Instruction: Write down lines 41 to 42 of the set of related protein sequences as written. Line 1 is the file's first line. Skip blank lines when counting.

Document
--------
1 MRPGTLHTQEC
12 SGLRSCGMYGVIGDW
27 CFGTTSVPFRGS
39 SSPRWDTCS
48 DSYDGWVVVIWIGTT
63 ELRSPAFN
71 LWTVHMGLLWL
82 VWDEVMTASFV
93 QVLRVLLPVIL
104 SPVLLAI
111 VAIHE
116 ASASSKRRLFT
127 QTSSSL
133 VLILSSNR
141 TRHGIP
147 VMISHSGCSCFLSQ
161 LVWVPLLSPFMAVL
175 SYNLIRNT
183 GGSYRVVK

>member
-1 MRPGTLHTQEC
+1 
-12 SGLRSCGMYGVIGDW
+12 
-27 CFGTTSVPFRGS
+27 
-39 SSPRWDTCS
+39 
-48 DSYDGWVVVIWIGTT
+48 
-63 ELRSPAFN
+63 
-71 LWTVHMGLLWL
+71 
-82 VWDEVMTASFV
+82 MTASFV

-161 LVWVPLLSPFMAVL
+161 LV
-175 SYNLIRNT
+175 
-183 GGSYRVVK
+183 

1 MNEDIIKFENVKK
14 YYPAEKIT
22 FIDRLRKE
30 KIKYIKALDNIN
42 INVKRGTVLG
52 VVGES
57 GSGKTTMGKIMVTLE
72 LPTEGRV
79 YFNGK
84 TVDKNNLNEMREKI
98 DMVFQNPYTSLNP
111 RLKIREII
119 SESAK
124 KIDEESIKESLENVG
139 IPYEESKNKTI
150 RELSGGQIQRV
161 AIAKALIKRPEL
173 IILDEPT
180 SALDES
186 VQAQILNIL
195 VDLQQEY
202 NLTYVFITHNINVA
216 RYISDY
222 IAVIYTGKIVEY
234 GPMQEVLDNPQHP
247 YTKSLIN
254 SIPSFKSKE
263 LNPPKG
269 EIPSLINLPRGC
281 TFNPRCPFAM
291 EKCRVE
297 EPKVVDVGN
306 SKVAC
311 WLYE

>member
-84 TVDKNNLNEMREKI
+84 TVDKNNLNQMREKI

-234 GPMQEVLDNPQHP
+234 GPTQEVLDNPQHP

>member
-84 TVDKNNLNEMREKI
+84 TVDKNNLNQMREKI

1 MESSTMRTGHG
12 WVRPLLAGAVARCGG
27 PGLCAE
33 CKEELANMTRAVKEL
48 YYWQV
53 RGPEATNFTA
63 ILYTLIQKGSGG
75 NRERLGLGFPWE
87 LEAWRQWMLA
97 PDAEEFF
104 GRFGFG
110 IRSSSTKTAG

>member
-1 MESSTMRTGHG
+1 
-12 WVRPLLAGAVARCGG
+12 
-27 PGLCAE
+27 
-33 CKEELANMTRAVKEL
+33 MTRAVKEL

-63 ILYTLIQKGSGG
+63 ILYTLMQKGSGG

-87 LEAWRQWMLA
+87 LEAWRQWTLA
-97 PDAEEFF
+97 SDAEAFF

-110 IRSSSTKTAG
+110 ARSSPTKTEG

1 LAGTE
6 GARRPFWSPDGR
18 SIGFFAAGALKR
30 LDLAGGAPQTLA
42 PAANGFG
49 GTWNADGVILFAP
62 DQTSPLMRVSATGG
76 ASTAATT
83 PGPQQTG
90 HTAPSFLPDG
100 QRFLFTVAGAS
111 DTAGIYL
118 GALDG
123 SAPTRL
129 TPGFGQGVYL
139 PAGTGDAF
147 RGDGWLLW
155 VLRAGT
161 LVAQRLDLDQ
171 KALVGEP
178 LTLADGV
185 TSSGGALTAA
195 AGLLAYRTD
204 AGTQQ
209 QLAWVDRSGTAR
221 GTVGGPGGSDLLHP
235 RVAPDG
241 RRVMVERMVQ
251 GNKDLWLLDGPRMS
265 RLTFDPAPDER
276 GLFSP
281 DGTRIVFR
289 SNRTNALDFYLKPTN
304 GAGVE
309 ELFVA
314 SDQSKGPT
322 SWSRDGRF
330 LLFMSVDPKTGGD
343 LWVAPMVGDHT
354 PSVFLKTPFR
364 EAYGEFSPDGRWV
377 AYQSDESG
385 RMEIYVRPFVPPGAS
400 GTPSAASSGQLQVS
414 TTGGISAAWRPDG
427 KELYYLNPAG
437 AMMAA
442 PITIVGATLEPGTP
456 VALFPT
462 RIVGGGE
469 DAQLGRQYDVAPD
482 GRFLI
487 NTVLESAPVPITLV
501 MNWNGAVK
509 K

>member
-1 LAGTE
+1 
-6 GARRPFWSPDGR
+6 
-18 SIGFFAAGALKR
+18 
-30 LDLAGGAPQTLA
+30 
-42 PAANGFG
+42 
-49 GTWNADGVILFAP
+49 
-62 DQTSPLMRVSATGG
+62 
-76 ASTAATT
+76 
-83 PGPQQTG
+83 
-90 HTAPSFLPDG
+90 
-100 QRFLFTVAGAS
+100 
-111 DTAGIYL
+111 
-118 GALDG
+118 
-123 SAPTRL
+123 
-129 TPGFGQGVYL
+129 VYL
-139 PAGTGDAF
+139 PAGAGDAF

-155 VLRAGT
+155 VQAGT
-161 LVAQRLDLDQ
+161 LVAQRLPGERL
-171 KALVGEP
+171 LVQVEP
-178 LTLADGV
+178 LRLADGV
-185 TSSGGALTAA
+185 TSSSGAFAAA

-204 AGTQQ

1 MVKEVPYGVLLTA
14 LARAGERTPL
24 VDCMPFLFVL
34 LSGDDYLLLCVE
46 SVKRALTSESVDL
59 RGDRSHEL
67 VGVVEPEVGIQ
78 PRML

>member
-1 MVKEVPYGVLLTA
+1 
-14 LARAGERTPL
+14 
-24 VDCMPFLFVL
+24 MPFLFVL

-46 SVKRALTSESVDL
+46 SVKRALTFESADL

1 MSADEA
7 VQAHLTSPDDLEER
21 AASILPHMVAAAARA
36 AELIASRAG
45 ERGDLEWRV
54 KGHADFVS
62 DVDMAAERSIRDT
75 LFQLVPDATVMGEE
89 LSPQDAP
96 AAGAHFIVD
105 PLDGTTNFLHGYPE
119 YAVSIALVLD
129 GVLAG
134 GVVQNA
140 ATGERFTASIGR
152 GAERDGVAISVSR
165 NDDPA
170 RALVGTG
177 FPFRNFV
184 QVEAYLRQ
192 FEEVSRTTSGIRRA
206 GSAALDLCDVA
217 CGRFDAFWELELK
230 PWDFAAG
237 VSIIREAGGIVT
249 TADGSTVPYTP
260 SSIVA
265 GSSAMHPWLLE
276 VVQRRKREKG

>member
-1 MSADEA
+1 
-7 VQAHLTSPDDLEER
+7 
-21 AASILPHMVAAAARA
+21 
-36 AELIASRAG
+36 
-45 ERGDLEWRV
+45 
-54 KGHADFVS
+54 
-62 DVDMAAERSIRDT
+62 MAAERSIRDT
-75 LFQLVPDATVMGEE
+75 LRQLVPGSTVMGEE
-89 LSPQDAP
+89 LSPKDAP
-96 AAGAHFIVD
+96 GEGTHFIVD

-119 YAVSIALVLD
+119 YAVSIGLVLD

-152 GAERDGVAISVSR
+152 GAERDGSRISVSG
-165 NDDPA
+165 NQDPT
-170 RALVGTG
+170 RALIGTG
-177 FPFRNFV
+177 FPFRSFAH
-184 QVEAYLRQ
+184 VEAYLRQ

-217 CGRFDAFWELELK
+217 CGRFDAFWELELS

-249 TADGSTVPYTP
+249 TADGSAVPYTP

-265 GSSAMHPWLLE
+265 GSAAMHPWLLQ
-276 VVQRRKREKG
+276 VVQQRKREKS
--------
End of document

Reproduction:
-183 GGSYRVVK
+183 